Here's a version that removes the function from the overload set, instead of giving a static_assert. This is allows you to provide other overloads of the function that could be used when the types aren't all the same, rather than a fatal static_assert that can't be avoided.

```
#include <type_traits>
template<typename... T>
struct all_same : std::false_type { };
template<>
struct all_same<> : std::true_type { };
template<typename T>
struct all_same<T> : std::true_type { };
template<typename T, typename... Ts>
struct all_same<T, T, Ts...> : all_same<T, Ts...> { };
template<typename... T>
typename std::enable_if<all_same<T...>::value, void>::type
func(T...)
{ }
```

If you want to support perfect forwarding you probably want to decay the types before checking them, so that the function will accept a mix of lvalue and rvalue arguments as long as they have the same type:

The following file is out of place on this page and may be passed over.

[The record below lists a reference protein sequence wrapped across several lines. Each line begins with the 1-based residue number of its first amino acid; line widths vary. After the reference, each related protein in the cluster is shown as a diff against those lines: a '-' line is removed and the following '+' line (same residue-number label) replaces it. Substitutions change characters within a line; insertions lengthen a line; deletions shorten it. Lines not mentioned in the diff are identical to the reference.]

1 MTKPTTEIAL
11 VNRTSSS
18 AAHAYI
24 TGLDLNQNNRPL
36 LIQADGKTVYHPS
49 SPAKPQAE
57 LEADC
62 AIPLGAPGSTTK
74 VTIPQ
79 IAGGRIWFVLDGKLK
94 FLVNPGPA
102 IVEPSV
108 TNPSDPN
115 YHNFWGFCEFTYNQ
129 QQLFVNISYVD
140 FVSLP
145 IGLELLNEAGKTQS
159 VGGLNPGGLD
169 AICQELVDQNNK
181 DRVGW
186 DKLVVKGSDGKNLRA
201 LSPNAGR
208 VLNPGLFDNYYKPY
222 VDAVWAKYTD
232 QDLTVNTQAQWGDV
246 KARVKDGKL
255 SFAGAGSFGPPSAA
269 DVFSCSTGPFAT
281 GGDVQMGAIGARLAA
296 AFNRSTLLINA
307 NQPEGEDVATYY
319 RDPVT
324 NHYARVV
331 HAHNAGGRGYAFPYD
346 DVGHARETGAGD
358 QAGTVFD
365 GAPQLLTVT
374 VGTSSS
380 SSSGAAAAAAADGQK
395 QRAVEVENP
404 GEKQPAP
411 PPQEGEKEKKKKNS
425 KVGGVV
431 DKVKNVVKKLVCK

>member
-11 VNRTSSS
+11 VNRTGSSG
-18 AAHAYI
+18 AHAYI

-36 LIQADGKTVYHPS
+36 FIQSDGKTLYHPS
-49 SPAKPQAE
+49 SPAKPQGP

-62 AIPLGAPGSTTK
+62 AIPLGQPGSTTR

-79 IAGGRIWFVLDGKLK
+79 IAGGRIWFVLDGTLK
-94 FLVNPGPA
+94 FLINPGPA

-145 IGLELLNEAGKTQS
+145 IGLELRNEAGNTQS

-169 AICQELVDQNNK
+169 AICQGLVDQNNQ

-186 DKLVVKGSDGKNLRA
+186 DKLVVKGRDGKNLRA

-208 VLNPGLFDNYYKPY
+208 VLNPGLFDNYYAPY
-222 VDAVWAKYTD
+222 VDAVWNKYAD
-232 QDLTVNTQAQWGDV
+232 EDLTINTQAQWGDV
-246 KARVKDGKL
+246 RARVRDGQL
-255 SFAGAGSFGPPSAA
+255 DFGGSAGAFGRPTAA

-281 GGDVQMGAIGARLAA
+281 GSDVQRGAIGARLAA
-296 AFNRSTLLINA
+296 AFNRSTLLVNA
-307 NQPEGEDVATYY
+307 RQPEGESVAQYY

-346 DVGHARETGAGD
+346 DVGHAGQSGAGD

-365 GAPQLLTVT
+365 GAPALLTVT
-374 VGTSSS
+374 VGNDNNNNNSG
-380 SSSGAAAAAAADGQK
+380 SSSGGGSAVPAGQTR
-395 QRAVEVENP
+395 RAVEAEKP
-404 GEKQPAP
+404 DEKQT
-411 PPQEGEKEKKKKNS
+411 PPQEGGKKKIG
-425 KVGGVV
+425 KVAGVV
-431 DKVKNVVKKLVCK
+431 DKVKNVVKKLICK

```
template<typename... T>
typename std::enable_if<all_same<typename std::decay<T>::type...>::value, void>::type
func(T&&...)
{ }
```

Alternatively, if you have a general purpose trait for testing the logical conjunction you can do it using `std::is_same`

instead of writing your own `all_same`

:

```
template<typename T, typename... Ts>
typename std::enable_if<and_<is_same<T, Ts>...>::value, void>::type
func(T&&, Ts&&...)
{ }
```

Because this requires at least one argument you'd also need another overload to support the zero-argument case:

```
void func() { }
```

The `and_`

helper can be defined like so:

```
template<typename...>
struct and_;
template<>
struct and_<>
: public std::true_type
{ };
template<typename B1>
struct and_<B1>
: public B1
{ };
template<typename B1, typename B2>
struct and_<B1, B2>
: public std::conditional<B1::value, B2, B1>::type
{ };
template<typename B1, typename B2, typename B3, typename... Bn>
struct and_<B1, B2, B3, Bn...>
: public std::conditional<B1::value, and_<B2, B3, Bn...>, B1>::type
{ };
```